All of us have struggled to fall asleep at some point during our lives – but some of us combat sleep disruption more regularly than others. Whether you struggle to fall asleep, or struggle to stay asleep, you’re certainly not alone. Research shows that insomnia affects a staggering 10% of the population.
Insomnia can affect anyone, but you are a more likely candidate if you suffer from anxiety, depression, or chronic stress.
The effects of insomnia
Sleep is responsible for aiding in the healing and repair of illness and damage within the body. When we don’t get enough sleep, our immune systems struggle to keep us healthy. People dealing with insomnia often get sick more often than people who get enough restorative sleep at night, and are more prone to developing chronic illness.
To feel our best and perform at an optimum level of productivity, achieving a good night’s sleep isn’t negotiable; it’s a must. Sleep recharges our body and our minds. A lack of sleep creates a strong foundation for mental and emotional turmoil to set in alongside physical ailments.
Did you know that sleep plays a huge role in mental health and emotional stability, too? Your brain relies on sleep to function properly. A good night’s sleep improves your ability to learn and retain information, and helps regulate emotions effectively. The benefits don’t stop there. Sleep is a great booster of productivity and even assists in our ability to problem solve, regulate how we react to emotions and cope with life’s changes. The importance of sleep is so profound that science has shown an increase in anxiety, depression, anger, impulsivity, and mood dysregulation in individuals who report suboptimal sleep.
Insomnia Busting Tips
Insomnia is a chronic, debilitating condition that often requires the help of a mental health care professional. However, there are some proactive measures that you can take at home to lessen the severity and frequency of your insomnia. Use these tips to bust through your insomnia asap:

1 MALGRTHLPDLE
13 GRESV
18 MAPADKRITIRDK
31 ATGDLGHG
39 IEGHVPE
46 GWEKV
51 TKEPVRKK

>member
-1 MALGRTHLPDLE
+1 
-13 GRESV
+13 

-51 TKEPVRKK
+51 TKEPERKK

1. Correct Your Circadian Rhythm
Getting up at the same time every day and going to bed at the same time each night helps your body establish a consistent and recognizable circadian rhythm which will help regulate your sleep cycle. Refrain from sleeping in on weekends or staying up later than you normally would. Any inconsistency can cause insomnia to worsen.
2. Decrease Stimulant Intake
Consuming caffeine or using nicotine containing products can significantly diminish your ability to fall asleep. Both stimulants, they increase brain activity and create an environment in your brain that is far from supportive of your desire to achieve a good night’s sleep.
3. Get Fit
Exercising consistently will improve your overall health and increase feel-good neurotransmitters that will reduce stress, improve your mood, and help you relax when you’re ready to go to bed. Yoga is a great low-impact exercise that is proven to help both the mind and body relax – essential for getting some high-quality shut-eye.
4. Stress Management
Psychotherapy is a great way to alleviate stress and learn effective coping skills. Excessive levels of stress are often a huge contributor to insomnia in people who have demanding careers or a busy schedule at home.
5. Don’t Go to Bed with a Full Stomach
Eating a large meal, especially a meal high in carbohydrates or sugar, can spike blood sugar and create an excess of energy when you need to accomplish the opposite. Stop eating several hours before bedtime in order to fall asleep easier and achieve a more restful night’s sleep.
To listen to a FREE half-hour guided meditation by Dr. Krieger click here.
To get started with therapy for insomnia: